One day, a little boy was walking home from Sunday school, lost in thought. As he walked, he kept thinking about something the teacher had said, something that didn’t seem to make any sense. When the little boy got back to his house, he decided to visit his grandfather, whom the boy considered very wise. He found his grandfather working in the yard, pulling weeds from the garden, and, without any preamble, the little boy asked, “Grandpa, what’s hell like?”
The boy’s grandfather looked up from his work, wiping his brow with a gloved hand. “Why do you want to know,” he asked.
“Well, the teacher was talking about heaven and hell in school today, where good people and bad people go, and…. I was just wondering what hell is really like.”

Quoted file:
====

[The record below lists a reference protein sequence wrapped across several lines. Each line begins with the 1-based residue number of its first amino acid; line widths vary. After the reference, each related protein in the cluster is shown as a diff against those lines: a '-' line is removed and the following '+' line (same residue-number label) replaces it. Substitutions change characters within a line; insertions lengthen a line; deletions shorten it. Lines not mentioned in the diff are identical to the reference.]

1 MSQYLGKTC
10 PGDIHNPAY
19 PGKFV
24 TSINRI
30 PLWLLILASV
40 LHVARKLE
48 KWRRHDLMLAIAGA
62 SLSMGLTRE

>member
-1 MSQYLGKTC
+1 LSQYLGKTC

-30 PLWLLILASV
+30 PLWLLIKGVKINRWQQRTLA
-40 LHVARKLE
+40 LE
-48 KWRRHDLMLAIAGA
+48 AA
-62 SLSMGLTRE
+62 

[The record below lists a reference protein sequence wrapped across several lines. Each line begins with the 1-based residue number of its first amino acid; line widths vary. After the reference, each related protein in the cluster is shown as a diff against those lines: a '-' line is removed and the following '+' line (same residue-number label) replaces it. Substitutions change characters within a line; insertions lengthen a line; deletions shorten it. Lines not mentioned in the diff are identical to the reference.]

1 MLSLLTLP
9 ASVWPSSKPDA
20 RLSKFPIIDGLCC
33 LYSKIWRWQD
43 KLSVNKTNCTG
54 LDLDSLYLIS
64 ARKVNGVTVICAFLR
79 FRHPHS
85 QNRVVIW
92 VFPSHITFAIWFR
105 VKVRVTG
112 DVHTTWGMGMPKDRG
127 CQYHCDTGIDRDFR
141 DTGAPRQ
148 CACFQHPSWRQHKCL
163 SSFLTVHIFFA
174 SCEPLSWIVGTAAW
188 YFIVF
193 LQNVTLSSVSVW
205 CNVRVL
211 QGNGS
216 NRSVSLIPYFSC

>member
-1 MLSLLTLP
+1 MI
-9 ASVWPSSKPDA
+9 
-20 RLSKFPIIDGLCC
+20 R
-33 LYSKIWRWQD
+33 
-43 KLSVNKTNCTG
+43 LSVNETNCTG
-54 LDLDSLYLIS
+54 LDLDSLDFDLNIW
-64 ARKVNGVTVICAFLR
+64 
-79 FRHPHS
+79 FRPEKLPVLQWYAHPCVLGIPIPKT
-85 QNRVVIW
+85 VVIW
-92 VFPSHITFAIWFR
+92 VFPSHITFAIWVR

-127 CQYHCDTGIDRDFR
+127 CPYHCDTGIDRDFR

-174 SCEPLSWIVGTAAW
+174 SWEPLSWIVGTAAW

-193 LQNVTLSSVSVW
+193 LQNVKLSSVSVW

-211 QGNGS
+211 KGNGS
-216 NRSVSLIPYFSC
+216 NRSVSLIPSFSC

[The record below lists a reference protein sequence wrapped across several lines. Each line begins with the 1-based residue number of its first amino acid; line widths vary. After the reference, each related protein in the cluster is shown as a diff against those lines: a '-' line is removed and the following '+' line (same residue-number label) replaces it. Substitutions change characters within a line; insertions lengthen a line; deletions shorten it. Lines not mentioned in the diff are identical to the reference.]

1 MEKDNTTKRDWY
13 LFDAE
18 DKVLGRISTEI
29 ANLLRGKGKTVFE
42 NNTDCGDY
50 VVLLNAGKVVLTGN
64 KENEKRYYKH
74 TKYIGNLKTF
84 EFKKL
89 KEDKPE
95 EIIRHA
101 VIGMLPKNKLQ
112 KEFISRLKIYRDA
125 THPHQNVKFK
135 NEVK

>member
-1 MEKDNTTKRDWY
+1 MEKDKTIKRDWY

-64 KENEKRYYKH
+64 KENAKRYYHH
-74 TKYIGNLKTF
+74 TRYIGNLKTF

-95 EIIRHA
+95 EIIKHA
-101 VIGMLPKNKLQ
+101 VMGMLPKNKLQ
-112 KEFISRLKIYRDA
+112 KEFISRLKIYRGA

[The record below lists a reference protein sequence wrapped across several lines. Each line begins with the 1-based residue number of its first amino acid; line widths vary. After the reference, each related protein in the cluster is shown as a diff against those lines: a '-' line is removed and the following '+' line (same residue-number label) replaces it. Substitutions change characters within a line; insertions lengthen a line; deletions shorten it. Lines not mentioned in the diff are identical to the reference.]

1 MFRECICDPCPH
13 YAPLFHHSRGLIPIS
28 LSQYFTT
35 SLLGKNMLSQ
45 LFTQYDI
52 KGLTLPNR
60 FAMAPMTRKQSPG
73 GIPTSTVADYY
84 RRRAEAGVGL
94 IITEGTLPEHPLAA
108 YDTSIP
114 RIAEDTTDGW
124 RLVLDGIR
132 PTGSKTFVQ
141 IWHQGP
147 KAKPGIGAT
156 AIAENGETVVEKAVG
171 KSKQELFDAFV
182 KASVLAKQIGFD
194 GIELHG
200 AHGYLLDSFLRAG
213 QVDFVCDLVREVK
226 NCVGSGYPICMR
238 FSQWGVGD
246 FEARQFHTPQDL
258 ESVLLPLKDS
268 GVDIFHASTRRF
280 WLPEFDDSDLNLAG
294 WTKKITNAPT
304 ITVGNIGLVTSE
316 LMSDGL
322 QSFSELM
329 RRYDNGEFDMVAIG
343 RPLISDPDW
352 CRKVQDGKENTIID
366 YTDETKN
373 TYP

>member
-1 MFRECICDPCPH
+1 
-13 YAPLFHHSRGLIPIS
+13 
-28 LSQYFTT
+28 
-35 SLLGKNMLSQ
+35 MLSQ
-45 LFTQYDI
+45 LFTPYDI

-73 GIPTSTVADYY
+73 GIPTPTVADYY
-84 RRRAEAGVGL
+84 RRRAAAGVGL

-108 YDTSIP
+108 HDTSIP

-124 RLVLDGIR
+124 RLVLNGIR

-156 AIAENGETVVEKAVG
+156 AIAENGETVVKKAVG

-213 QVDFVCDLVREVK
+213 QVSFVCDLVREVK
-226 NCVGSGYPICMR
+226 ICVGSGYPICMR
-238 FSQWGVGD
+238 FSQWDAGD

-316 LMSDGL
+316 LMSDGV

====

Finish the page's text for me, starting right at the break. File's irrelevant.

His grandfather paused, and turning to face the boy, closed his eyes for a moment. “OK,” he said, opening his eyes, “it’s like this.”
“In hell, there’s this really big dinner table, and all the people in hell are sitting around it. The table is decorated with candles and flowers… it’s just amazingly beautiful. And on the table are bowls of the most delicious food you could ever imagine: and all your favorite food in the whole world is right there in front of you. Deserts, too, brownies, cakes, cookies, candy…. And, you can even eat desert first if you want. It’s the most beautiful, delicious, and amazing feast ever.”
The little boy looked doubtful. “Grandpa, are you sure that’s hell? I mean, how can the bad people in hell get to eat all that amazing food!”
“Oh,” the grandfather replied,” I never said anything about eating the food. You see, the people in hell sitting around that beautiful table, have one hand tied behind their back, and their other hand has a 3-foot long spoon duct-taped to it. With a spoon that long, they can’t possibly get any of that delicious food into their mouths. All those poor souls can do is look at the food, doomed to not get so much as a taste for all eternity.”